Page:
Asymmetric Warfare in Mexico?

I blogged last week about the Obama administration’s attempt to control drug-war damage by regulating the flow of arms southward across the U.S.-Mexican border. This week we will look at a contradiction: The President’s people seek to control the damage, but at the same time they want to up the ante. You can’t go both ways at the same time.

Fred Rosen 8/16/2011

283Students, with dove, demonstrate against violence. Carlos Jasso/API blogged last week about the Obama administration’s attempt to control drug-war damage by regulating the flow of arms southward across the U.S.-Mexican border. This week we will look at a contradiction: The President’s people seek to control the damage, but at the same time they want to up the ante. You can’t go both ways at the same time.

The New York Times’s Ginger Thompson reported last week that Washington is sending new CIA operatives and retired military personnel to Mexico and is considering the use of private security contractors to intensify the militarization of Mexico’s drug war. She reported that the CIA and the U.S. Drug Enforcement Agency (DEA) were coordinating Mexico’s ongoing drug war to a greater degree than ever before.

Mexican analysts have lost no time in pointing out that one of the consequences of this military intensification, and the direct role played by the Pentagon, is to bring the country’s anti-drug campaign more under U.S. control. We might also add that militarization—deploying soldiers to do police work—is not universally appreciated in Mexico, where it is frequently blamed for the rising drug war death toll, and is widely suspected of having social-control motives above and beyond the drug war itself (more on this in a future blog). Needless to say, U.S. control over a major military operation is even less appreciated, at least outside President Felipe Calderón’s circle of supporters and advisers.

The Times reports that the United States has trained nearly 4,500 Mexican federal police agents and has assisted and trained personnel in wiretapping, making effective use of informants and interrogating suspects. The Pentagon has provided the Mexican army with Black Hawk helicopters, and in recent months it has begun flying unarmed surveillance drones over Mexican soil to track known drug lords—Bin Laden style.

Upping the worry level is the fact that much of the training and supervision has been under the guidance of the U.S. Army’s Asymmetric Warfare Group (AWG). The AWG is a group formed to fight “asymmetric” military threats to the United States. That means that, at least to a certain degree, the Obama and Calderón administrations consider Mexico to be a war zone—not simply a site of a struggle against organized (and let us add brutal) criminals. The war is “asymmetric” because it is between belligerents of very different military strength.

It is worth taking a quick look at what high-ranking U.S. officers think of their mission in asymmetrical wars. Here are some excerpts from a short essay by retired Brigadier General David L. Grange:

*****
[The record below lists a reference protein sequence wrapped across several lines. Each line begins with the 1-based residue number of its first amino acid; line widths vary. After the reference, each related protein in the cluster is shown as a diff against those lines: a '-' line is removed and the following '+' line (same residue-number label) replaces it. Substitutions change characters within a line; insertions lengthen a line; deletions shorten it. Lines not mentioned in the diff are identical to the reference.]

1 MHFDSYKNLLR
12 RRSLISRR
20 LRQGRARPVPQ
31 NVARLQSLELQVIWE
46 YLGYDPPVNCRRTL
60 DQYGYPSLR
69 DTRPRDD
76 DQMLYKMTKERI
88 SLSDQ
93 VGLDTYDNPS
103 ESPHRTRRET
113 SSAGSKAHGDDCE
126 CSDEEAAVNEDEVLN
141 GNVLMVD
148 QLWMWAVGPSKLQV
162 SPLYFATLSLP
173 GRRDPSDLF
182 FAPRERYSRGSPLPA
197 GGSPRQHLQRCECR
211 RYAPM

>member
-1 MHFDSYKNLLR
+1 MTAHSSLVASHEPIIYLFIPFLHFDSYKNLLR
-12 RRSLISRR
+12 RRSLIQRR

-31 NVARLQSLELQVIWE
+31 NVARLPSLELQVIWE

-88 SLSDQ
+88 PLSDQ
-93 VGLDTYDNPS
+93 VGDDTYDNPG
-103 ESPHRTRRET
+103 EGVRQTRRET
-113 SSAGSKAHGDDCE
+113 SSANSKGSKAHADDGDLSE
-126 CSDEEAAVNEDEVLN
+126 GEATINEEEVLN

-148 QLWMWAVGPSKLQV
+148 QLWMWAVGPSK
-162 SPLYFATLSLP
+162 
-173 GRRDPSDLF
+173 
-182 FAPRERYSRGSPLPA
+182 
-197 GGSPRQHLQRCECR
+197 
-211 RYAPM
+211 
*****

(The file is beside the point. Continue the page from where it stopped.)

Strategists define asymmetric warfare as conflict deviating from the norm, or an indirect approach to affect a counter-balancing of force. Such warfare is not new. Combatants throughout the ages have continually sought to negate or avoid the strength of the other, while applying one’s own strength against another’s weakness.

At the present time the U.S. has no identified conventional, war-making peer.... This absence of global peer competitors makes the world more uncertain, unstable, and difficult to anticipate.

…Today we see an ambiguous world, with people, groups, and governments pursuing complex goals. The borders have blurred between governments and people, military and populace, public and private. New fourth-generation warriors, non-national and trans-national groups based on ideology, religion, tribe, culture, zealotry, and illegal economic activities, have pushed many regions of the world into anarchy.

…The counter-drug war in Colombia and Mexico has intensified. Israel, the Middle East, North Korea, and Taiwan remain powder kegs. This dangerous environment, coupled with the increased use of our military as an extension of U.S. diplomacy, has placed us in a situation where our adversaries employ asymmetric tactics to negate superior conventional strength.

Note that this asymmetric warrior refers to Mexico, the Middle East, and North Korea all in the same breath. The problem in Mexico is that the military intensification of the “war” against the narcos and organized crime seems to have created the “adversaries” that the AWG needs, and has led some of those adversaries to “employ asymmetric tactics to negate superior conventional strength.” The death toll that is directly attributable to the war against organized crime stands at over 40,000 since Felipe Calderón took office in December 2006. Mexico is suffering as much from the effects of an ill-planned, U.S.-sponsored war as it is from the vicious depredations of the criminals themselves.

 

See Also:

Mexico Drug Crisis (NACLA Issue), 44.3, May/June, 2011

A Successful Failure, Joseph Nevins, August 10, 2011

Stemming the Arms Flow: Will Obama Face Down the NRA?, by Fred Rosen, August 9, 2011

Border Build-up Drones On, Joseph Nevins, May 18, 2011

 

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